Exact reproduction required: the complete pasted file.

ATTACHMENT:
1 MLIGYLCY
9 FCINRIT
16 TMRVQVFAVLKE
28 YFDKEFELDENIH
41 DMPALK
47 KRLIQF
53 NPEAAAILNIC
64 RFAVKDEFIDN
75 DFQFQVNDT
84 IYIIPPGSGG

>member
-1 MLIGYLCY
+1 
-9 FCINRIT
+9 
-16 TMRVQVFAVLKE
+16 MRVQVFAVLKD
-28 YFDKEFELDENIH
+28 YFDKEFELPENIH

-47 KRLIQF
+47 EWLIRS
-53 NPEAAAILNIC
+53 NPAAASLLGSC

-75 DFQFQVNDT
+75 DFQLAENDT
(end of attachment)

1 MLIGYLCY
9 FCINRIT
16 TMRVQVFAVLKE
28 YFDKEFELDENIH
41 DMPALK
47 KRLIQF
53 NPEAAAILNIC
64 RFAVKDEFIDN
75 DFQFQVNDT
84 IYIIPPGSGG

>member
-1 MLIGYLCY
+1 
-9 FCINRIT
+9 
-16 TMRVQVFAVLKE
+16 MRVQVFAVLKD
-28 YFDKEFELDENIH
+28 YFDKEFELPENIH

-47 KRLIQF
+47 EWLIRS
-53 NPEAAAILNIC
+53 NPAAASLLGSC

-75 DFQFQVNDT
+75 DFQLAENDT